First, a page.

Thursday, March 21, 2019

A New Publisher Named AWA/So That's What Bill Jemas Has Been Up To!

Back in October of 2018 I talked about how someone had given Bill Jemas a lot of money. Jemas of course has been in the realm of comics for decades, helping revitalize Marvel in the early 2000's when he was in charge with some great ideas (the Ultimate line) and some stinkers he wishes people would forget ("Marville," for sure). He also later on did the Double Take comics I at first hated, then liked, then found out were cancelled. Jemas has a number of people who love him as well as folk who absolutely hate him. In October of 2018 it was evident investors had given him a lot of money and rumors swirled of other comic-pros he maybe had scooped-up. He essentially said to everyone to check-back in 2019 and all went silent. Until now.

"The New York Times," just had an article this week talking about none other than Bill Jemas, plus his friend Axel Alonso (who either left or was forced out of Marvel a bit ago depending who you ask) and Jon Miller, a man most notable for brokering the deal Mark Millar made with Netflix to adapt his comic-properties into shows. These three are behind Artists, Writers, and Artisans, or AWA. Jemas and Alonso both have a lot of connections so they've got some big names working on the handful of comics they've announced they'll be putting-out (although Comicsbeat observed on many titles who the artist may be isn't noted yet). J. Michael Straczynski who wrote that stellar, "Supreme Power," comic and a lot of trash is returning to comics for the first time in 3 years to do an interconnected superhero universe, and there will be standalone titles too. Those will be coming too from Peter Milligan, Christa Faust, Michael Moreci, and Frank Cho (yes, he'll be doing his usual Cho-thing with a series about well-drawn sexy women who compete in athletic events to be Queen of the Galaxy, or such).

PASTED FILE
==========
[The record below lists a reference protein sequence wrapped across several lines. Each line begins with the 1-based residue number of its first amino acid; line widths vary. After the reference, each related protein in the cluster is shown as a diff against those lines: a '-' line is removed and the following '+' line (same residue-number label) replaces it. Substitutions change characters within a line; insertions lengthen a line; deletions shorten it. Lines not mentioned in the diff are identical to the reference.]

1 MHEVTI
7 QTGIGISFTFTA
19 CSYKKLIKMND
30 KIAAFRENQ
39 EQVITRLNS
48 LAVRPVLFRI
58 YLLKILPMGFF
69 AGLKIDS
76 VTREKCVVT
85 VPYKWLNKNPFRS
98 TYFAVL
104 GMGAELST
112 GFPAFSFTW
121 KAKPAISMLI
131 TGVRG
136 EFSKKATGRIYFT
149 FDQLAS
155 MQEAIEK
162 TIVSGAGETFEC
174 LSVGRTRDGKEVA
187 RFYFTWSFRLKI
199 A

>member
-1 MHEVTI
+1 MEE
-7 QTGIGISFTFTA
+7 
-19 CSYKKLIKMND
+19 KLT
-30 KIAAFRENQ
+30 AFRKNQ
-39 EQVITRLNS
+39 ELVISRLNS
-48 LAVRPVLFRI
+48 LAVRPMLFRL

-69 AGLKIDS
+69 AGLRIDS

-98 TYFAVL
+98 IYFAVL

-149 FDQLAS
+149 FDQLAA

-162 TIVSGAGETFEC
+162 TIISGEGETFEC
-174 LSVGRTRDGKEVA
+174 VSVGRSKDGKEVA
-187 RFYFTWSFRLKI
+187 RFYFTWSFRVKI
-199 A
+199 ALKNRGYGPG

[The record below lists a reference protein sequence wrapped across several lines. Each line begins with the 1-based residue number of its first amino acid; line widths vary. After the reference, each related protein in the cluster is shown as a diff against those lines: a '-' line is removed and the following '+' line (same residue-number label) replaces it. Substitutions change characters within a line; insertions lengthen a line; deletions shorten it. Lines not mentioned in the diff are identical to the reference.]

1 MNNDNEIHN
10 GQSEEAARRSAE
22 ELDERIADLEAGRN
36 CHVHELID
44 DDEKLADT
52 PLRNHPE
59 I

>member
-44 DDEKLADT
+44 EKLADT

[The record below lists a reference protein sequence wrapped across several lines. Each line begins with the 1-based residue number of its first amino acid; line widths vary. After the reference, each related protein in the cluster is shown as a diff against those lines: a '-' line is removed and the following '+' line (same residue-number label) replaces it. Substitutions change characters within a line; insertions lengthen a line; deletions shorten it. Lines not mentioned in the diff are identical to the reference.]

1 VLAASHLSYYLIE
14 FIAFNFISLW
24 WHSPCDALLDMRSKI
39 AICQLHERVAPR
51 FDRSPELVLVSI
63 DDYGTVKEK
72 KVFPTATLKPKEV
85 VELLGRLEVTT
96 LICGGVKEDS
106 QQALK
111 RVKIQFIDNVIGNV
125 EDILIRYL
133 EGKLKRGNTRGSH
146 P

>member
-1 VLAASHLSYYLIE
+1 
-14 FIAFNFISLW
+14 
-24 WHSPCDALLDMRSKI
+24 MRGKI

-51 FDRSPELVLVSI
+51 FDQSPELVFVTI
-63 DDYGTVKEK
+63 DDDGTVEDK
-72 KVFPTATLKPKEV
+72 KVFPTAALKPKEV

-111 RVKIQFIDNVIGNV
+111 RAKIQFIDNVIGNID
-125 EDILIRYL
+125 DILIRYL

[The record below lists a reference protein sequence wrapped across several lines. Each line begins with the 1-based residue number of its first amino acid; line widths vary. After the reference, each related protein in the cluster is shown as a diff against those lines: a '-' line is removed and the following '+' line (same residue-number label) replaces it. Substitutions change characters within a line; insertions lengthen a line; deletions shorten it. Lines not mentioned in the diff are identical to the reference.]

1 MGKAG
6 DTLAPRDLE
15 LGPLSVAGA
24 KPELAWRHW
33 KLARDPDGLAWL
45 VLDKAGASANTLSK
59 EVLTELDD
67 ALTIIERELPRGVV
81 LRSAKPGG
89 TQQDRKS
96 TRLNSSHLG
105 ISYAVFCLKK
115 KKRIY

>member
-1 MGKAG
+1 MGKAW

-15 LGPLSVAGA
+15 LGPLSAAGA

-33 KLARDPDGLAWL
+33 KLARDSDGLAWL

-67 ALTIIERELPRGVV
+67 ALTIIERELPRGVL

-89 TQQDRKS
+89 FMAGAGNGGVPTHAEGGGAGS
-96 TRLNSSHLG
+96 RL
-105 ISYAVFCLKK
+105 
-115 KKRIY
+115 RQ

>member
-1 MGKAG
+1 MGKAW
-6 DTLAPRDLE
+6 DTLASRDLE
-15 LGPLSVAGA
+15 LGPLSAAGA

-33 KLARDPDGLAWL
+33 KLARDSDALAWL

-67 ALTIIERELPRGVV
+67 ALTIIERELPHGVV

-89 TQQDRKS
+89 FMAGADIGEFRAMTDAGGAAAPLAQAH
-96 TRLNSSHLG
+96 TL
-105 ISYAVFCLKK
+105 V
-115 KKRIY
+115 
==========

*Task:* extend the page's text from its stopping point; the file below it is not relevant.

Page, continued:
Frank Cho's going to be Frank Cho.
Drawing to some degree from the early Vertigo years (Alonso worked there before Marvel) and Image's structure and philosophy, creators will own a stake in their projects (how much of a stake is unclear as these aren't fully creator-owned), and there is a Creative Council (a bit like Image's board, I suppose) which has talent such as, "Screenwriter and director Reginald Hudlin, the novelists Margaret Stohl and Gregg Hurwitz...the comic book writer Garth Ennis," and Straczynski is on the council as well as he orchestrates whatever super-hero universe he has in mind. I wouldn't be surprised if some of those on the council have their own projects in the works for AWA as well.

Jon Miller's presence in all this makes it clear that AWA isn't setting out solely to create comics. I imagine the company's intention is to make these works as a proof-of-concept of assorted IPs that could then be turned into movies or television shows. After all, I don't think it is too cynical to assume that Jemas and friends were given a ton of money by investors for purposes besides simply making (hopefully good) comics. Jemas has overseen a lot of comic-book-related-endeavors. Some have been good, some bad, but always intriguing. Alonso has a great degree of experience as an editor and plenty of chums too, so between them and Miller clearly a lot is going to be happening in the near future with AWA. Whether this all turns out to be highly successful or is a colossal failure I of course am unable to predict, but with Jemas involved it's sure to be interesting. I look forward to when AWA's first comics come out and I am able to read them.

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